Khaled Hbubati

Place of birth: Damascus 1957

Jurisdiction: Businessman

Khaled Ahmad Tawfiq Hbubati (b. 1957, Damascus) is the son of Tawfiq Hbubati, who owned three casinos in Damascus: Bludan Casino, Airport Hotel Casino, and Orient Casino. These were closed by the Syrian authorities in 1977, by order of the prime minister at the time, Abdel Rahman Khlaifawi.

Khalid Hbubati holds an engineering degree and used to own the Orient Club which hosted an elite of Syrian businessmen and politicians from Syria and abroad, however, Khalid sold the club to Mwaffaq Qaddah in 2009.

Khalid Hbubati is considered a co-founding partner in multiple businesses, and the most important of them are:

  • Managing Director and co-founding partner of Al-Muheet Club
  • Co-founding partner of the Al-Rakhaa Company
  • General Manager and co-founding partner of Mira Services
  • General Manager and co-founding partner of Mira Tourism investments
  • Co-founding partner of Lina Investments

Through his ownership of the Orient Club, Hbubati managed in 2010 to open the first casino by obtaining a legal license under the title of entertainment club and a tourism facility, which is something that caused issues with the People’s Assembly, to a point where Naji al-Utri “the Prime Minister back then” was summoned to appear before the Parliament. Utri denied the allegations that he granted Hbubati any new license for a gambling club and that Hbubati has just renewed an old lisence that had been granted decades before to his father, Tawfiq Hbubati.

Informed sourced have spoken of the role Bashar al-Assad played in the launch of the casino, through an invisible partner, a plastic artist called Yasser Hammoud, who was tasked with several artworks like the tomb of Bassel al-Assad, and later, the tomb of Hafiz al-Assad and Majd al-Assad, in addition to the aforementioned casino. The plan was to include the opening of this casino with three other casinos distributed in several locations in Syria, one in the  Ya’fur area of the Damascus countryside, the second in Palmyra, in the center of Syria, and the last one in Aleppo city. But the outbreak of the peaceful protests in 2011 changed those plans, and the mentioned casino was sealed by the authorities under pretenses of, “practicing acts that violate public morals and contravene laws and regulations. The seal should stay until the business is settled and following the current regulations and laws.”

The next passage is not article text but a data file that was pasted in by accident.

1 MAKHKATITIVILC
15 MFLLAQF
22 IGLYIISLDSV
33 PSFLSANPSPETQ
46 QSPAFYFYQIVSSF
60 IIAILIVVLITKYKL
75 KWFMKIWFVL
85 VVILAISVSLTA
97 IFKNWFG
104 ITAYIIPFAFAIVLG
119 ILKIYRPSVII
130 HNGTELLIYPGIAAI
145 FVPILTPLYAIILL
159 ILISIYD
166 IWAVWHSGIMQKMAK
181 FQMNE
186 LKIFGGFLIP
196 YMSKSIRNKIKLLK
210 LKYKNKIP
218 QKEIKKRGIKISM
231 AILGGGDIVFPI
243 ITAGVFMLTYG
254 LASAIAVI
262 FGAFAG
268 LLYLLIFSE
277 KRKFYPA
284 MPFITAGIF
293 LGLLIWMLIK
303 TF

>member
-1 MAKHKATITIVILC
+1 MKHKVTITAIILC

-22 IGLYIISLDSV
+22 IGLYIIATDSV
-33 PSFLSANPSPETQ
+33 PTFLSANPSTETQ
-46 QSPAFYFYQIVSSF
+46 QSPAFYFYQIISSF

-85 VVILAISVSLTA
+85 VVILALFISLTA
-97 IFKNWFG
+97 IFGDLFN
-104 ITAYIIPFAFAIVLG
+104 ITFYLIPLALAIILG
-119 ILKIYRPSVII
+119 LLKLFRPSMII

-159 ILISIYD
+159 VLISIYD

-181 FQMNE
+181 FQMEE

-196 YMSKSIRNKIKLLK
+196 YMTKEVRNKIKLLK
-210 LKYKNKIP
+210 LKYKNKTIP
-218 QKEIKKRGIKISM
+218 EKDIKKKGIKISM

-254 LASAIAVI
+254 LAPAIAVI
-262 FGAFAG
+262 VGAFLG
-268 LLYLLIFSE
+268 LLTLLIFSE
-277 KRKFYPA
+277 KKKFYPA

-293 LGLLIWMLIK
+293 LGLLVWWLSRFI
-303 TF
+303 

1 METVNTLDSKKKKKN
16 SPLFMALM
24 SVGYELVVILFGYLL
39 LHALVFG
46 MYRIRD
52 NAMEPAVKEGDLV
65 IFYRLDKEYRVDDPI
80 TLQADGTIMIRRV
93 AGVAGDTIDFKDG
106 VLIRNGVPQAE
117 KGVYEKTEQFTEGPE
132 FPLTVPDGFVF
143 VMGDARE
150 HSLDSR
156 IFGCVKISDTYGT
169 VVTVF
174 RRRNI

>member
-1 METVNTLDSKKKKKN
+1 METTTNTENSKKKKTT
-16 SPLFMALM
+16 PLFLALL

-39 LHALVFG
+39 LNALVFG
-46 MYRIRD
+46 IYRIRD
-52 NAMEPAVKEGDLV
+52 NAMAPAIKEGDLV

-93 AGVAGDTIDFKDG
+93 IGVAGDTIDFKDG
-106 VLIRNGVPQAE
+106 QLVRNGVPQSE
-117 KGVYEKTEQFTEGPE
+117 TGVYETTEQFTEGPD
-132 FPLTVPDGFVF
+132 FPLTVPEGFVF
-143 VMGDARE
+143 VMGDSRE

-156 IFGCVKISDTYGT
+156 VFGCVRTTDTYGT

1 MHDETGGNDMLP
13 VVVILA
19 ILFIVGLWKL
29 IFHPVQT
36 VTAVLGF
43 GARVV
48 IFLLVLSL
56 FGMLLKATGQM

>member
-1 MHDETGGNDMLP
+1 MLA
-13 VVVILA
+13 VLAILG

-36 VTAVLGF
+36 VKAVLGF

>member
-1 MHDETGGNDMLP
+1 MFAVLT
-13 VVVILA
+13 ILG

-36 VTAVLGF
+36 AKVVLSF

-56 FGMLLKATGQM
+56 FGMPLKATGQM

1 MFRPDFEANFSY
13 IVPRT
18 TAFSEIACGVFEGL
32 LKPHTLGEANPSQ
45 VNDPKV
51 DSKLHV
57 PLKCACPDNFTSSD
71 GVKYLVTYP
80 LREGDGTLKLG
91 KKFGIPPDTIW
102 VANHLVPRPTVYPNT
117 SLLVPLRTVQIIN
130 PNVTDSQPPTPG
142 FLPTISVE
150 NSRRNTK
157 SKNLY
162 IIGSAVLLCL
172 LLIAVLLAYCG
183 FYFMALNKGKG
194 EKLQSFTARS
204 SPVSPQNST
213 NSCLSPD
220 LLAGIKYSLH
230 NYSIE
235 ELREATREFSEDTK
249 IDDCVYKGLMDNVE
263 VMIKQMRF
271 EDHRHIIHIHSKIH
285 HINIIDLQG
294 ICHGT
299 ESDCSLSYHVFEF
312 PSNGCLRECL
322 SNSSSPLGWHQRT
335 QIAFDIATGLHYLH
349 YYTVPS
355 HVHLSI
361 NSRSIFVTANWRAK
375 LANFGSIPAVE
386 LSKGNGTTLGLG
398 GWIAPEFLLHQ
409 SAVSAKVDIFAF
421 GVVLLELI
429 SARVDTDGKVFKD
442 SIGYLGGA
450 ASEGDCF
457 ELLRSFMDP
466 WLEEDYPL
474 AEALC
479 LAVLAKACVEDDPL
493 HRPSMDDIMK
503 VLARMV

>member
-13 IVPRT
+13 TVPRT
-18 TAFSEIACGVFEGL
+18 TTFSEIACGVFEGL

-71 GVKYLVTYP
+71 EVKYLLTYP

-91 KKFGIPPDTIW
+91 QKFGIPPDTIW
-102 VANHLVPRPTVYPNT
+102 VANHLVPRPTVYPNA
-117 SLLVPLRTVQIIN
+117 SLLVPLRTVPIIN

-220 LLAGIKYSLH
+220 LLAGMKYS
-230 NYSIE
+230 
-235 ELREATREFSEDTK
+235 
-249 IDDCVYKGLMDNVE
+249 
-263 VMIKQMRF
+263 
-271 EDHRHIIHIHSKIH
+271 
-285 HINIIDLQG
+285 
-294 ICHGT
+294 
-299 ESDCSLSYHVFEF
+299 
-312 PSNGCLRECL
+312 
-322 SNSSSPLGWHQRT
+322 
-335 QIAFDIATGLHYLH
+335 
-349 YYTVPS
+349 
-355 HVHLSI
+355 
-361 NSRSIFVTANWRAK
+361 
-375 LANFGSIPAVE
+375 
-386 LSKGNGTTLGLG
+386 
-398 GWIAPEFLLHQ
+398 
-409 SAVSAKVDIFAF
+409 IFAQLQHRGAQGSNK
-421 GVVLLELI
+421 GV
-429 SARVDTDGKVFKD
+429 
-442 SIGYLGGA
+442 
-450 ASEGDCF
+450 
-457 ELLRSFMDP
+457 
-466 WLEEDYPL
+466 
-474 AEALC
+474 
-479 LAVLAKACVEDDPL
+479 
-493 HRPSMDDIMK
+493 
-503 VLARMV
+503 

After the closure of the casino, Khaled Hbubati disappeared from Syrian economic life, to play invisible roles for the regime, where he served as a special envoy for Assad, working to secure the return of businessmen and investors, presenting them with guarantees of no prosecution nor property seizure. Businessman Feras Tlass’ close circle in UAE mentions that Hbubati approached him several times and presented him with guarantees of no prosecution nor seizure of properties in exchange of a public apology to the regime, but Tlass declined that offer, and Hbubati did the same with other businessmen including Emad Ghriwati, Mwafaq Qaddah, and others who remained neutral.

At the end of 2016, Hubibati became the Director of the Syrian Arab Red Crescent (SARC), replacing Abdul Rahman al-Attar, who was forced to resign by an official order from Prime Minister Imad Khamis, although Hbubati isn’t a member in the executive council nor the board of directors, nor even a staff member in the organization.

Since then, SARC became affiliated with Assad Regime and participated, according to a report published by the American Foreign Affairs magazine in September 2018, in supporting the regime indirectly, with about 30 billion dollars, which was used to pay salaries, and secure essential hardware for the security forces. SARC was used as a gateway to get those funds, in addition to the infiltration of the organization, by several members of the Syrian security forces pretending to be volunteers there, and as per reports by several former volunteers, the new unofficial policy of the SARC is to give UN aids to people in accordance to their opinion of the regime. Staff and volunteers who break those rules, would get arrested, and tortured, or even killed.

It is worth mentioning that Khaled Hbubati is a member of the Syrian Arab Horses Association, which includes several pro-regime businessmen, including Hani Makhlouf, Mohammad Hamsho, and Manal Jadaan (Maher al-Assad’s wife). According to an employee in one of Mohammad Hamsho’s establishments, “The participation of the ruling economic class in Syria in the so-called “horse business”, is merely a cover for the movement of that class’s money.  It’s also worth mentioning that Syria became a member of the Arabic Horse Organization founded in 1989, in Geneva, and includes 65 member countries, and identifies itself as a “non-profit organization interested in the genealogy of Arabian horses”. Syria’s membership facilitated the movement of funds to Switzerland, and covered a part of the money laundering operations done by entities close to the regime, in spite of the sanctions imposed as of 2011.”

On Dec. 20, 2018, the Syrian Human Rights Observatory confirmed the arrest of the director of SARC, Khalid Hbubati by the security forces, on charges of corruption and embezzling funds, however, the SARC denied those allegations, and confirmed that Hbubati was visiting Geneva between Dec. 19 and Dec. 22, 2018, and that he met with ICRC President Peter Maurer, where they discussed issues related to the humanitarian response in Syria and fields of cooperation.